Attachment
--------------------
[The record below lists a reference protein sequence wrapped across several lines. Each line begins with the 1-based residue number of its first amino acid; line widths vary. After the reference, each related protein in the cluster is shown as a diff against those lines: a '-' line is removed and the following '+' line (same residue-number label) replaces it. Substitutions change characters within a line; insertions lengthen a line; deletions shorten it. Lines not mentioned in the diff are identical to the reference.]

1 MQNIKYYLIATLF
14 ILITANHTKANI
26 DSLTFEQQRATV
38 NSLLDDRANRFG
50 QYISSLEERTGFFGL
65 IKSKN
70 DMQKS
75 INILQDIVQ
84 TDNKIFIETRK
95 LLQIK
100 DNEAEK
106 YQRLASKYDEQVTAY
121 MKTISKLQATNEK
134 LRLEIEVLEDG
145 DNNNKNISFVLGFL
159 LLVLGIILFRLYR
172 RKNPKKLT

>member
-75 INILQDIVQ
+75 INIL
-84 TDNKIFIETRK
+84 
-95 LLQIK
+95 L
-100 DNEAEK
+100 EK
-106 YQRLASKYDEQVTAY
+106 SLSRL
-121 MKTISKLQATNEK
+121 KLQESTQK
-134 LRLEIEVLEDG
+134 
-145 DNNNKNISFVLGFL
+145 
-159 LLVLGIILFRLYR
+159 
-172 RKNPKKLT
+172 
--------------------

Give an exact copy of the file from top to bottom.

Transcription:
[The record below lists a reference protein sequence wrapped across several lines. Each line begins with the 1-based residue number of its first amino acid; line widths vary. After the reference, each related protein in the cluster is shown as a diff against those lines: a '-' line is removed and the following '+' line (same residue-number label) replaces it. Substitutions change characters within a line; insertions lengthen a line; deletions shorten it. Lines not mentioned in the diff are identical to the reference.]

1 MQNIKYYLIATLF
14 ILITANHTKANI
26 DSLTFEQQRATV
38 NSLLDDRANRFG
50 QYISSLEERTGFFGL
65 IKSKN
70 DMQKS
75 INILQDIVQ
84 TDNKIFIETRK
95 LLQIK
100 DNEAEK
106 YQRLASKYDEQVTAY
121 MKTISKLQATNEK
134 LRLEIEVLEDG
145 DNNNKNISFVLGFL
159 LLVLGIILFRLYR
172 RKNPKKLT

>member
-75 INILQDIVQ
+75 INIL
-84 TDNKIFIETRK
+84 
-95 LLQIK
+95 L
-100 DNEAEK
+100 EK
-106 YQRLASKYDEQVTAY
+106 SLSRL
-121 MKTISKLQATNEK
+121 KLQESTQK
-134 LRLEIEVLEDG
+134 
-145 DNNNKNISFVLGFL
+145 
-159 LLVLGIILFRLYR
+159 
-172 RKNPKKLT
+172 